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Greenbacks, Folding Green,
Lettuce and Cabbage

By Eric Shackle

"Always try to rub against money, for if you rub against money long enough, some of it may rub off on you." -- from A Very Honourable Guy, by Damon Runyon

Dough, moolah, rhino, spondulicks... there is more slang for money than for anything else apart from maybe sex and drink -- and since you might very well need money to obtain the other two, it should take pride of place. To that end, we've come up with some interesting facts about money -- slang, a bit of history, and a little geography. If nothing else, it should make for good cocktail party conversation one day.

Show me the money -- or the cabbage, bones, or Greenbacks

Jed Hartman, a writer in Mountain View, Calif., puts out the amusing and wide-ranging weekly Web-based column, Words & Stuff, and has a lot of money-based trivia on his The Roots of Money page.

According to Hartman, about 20 nations use the word dollar as their unit of currency today. The word apparently derives from taler, or thaler (a silver coin), which in turn comes from Joachimsthal, a place in Bohemia where the taler was created.

He also points out the etymological relationship between cows and money. The word pecuniary derives from peku, meaning both wealth and cattle (from Latin pecus) since cows used to be a medium of exchange -- and still are in many countries.

Seems the 1920s and 1930s were a very rich time for money slang, some of which are still around today. Many, Hartman presumes, referred to the buying of food: bacon, bread, and dough (sourdough was a term for counterfeit money). Cabbage, lettuce, kale, folding green and long green all obviously refer to the color of the American dollar.

Wait -- there's more: ace, bean, boffo (abbreviation of box office, referring to money collected at theaters), bone, buck, bullet, case note, clam, coconut, fish, frogskin, lizard, peso, rock, scrip, simoleon and yellowback are all slang for our dollar.

The old Spanish peso coin could literally be broken into eight pieces, each worth one real, or an eighth of a peso. The coins were called "pieces of eight" which later translated to a quarter dollar being equal to two bits: "Two bits, four bits, six bits, a dollar, come on (your home team here) get up and holler."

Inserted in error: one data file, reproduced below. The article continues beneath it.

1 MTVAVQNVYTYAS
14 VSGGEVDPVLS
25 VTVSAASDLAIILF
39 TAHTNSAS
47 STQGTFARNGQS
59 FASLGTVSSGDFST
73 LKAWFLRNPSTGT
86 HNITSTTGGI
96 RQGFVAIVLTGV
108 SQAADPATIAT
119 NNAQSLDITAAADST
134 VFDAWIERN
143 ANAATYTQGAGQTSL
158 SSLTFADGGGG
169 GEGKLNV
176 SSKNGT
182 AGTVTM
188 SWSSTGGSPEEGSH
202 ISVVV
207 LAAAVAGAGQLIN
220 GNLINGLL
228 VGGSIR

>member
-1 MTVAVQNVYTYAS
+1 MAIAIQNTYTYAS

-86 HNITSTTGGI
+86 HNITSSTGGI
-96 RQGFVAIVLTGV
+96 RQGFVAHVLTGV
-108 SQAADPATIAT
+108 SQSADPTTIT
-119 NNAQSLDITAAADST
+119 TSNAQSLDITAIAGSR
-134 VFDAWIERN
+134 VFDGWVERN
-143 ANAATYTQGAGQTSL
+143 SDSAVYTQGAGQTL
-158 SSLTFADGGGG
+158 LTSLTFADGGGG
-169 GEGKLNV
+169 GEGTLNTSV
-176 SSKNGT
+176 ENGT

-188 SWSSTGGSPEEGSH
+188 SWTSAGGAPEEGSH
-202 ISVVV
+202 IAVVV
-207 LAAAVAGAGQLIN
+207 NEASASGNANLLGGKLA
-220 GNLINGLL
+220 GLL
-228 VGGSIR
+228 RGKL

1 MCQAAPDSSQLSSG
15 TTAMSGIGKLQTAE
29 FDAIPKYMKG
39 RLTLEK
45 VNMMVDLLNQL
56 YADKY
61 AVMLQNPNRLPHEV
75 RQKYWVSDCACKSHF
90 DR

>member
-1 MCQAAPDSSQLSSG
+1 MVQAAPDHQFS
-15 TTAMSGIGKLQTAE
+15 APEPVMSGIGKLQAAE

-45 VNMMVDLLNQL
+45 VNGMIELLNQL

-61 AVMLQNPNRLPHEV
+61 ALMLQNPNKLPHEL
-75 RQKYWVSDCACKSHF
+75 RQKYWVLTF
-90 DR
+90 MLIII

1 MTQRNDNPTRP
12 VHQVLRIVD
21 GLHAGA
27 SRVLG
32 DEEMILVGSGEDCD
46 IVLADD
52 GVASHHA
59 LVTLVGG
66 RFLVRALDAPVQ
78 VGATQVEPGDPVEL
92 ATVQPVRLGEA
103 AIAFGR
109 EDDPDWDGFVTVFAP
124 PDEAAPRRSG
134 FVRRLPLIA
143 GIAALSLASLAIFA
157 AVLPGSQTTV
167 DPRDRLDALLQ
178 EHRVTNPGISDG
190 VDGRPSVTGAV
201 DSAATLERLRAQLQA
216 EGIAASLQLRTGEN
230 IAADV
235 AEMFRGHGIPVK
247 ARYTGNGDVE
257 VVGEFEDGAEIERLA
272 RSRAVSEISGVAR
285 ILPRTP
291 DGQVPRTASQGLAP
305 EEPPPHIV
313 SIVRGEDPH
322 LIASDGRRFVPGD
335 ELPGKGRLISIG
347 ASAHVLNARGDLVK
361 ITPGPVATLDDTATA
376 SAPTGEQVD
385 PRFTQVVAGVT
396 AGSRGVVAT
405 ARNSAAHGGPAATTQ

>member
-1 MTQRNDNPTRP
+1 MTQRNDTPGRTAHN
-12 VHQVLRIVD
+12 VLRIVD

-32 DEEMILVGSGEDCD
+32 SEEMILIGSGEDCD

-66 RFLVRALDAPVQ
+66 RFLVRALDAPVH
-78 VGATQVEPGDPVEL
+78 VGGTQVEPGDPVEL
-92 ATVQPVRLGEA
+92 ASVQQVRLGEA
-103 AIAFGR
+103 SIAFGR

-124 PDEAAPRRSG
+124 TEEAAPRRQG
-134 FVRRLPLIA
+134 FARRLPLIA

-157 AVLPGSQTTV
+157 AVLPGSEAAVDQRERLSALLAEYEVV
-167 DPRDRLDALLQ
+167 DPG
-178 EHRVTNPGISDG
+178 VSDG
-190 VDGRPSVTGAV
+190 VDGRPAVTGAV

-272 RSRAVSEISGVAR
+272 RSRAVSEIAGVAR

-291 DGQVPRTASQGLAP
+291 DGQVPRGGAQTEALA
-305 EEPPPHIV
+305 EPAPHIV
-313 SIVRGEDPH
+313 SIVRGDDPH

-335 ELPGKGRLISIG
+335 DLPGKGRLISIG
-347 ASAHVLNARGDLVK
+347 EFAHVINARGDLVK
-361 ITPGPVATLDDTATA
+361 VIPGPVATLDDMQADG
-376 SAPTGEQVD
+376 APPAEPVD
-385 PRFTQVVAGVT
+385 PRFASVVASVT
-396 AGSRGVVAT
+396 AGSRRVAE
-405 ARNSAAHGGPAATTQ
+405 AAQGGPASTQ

Dollar coins have come and gone ... and come again

U.S. silver dollars have been minted and issued at various times since 1794. Discontinued in 1935, they resumed with the introduction of the silverless Eisenhower dollar in 1971. The silverless Susan B. Anthony dollar replaced the Eisenhower coin in 1979 and just this year the gold-colored Sacajawea dollar was issued. Silver certificates, authorized in 1878 and issued in exchange for silver dollars, accounted for nearly all of the $1 notes in circulation up until November 1963, when the first $1 Federal Reserve notes were issued.

Dead presidents and friends -- who's pictured on our money?

Penny: Abraham Lincoln

$1 bill: George Washington

Nickel: Thomas Jefferson

$2 bill: Thomas Jefferson

Dime: Franklin D. Roosevelt

$5 bill: Abraham Lincoln

Quarter: George Washington

$10 bill: Alexander Hamilton

50 cents: John F. Kennedy

$20 bill: Andrew Jackson

$1 coin: Dwight D. Eisenhower, Susan B. Anthony and Sacajawea

$50 bill: Ulysses S. Grant

 

$100 bill: Benjamin Franklin

($500, $1,000, $5,000, and $10,000 denominations have not been printed since 1946.)

In 1864, after receiving numerous appeals from citizens urging that God be recognized on U.S. coins, Secretary of the Treasury Salmon P. Chase authorized the use of "In God We Trust" on the two-cent coin. In 1955, after even more appeals, Congress mandated the use of this phrase on all currency and coins. They now all carry the phrase.

Right on the money

There are several towns and villages in the United States named for money. The Getty Thesaurus of Geographic Names lists the following places that sport monetary monikers: Oregon, Pennsylvania and Tennessee all have a Greenback; Alabama, Oregon and Tennessee have a Dollar; North Carolina, Pennsylvania, Virginia and West Virginia all have a Buck; Alabama, Illinois, Michigan and Pennsylvania have Bucks; Alabama and Pennsylvania have a Dime each; and Louisiana and Texas each have a Nickel. In Clackmannanshire, Scotland's smallest county, there's a village named Dollar -- near Dollarbank, Dollarbeg and the Burn of Sorrow. If you live in any of these places, you're really in the money.

ERIC SHACKLE is a retired journalist who spends much of his spare time surfing the Internet and writing about it. His articles have been published by leading newspapers including the New York Times, the Toronto Globe and Mail, the Sydney Morning Herald in Australia, and the Straits Times in Singapore.

Originally Posted at GreenMagazine.com 10/06/00

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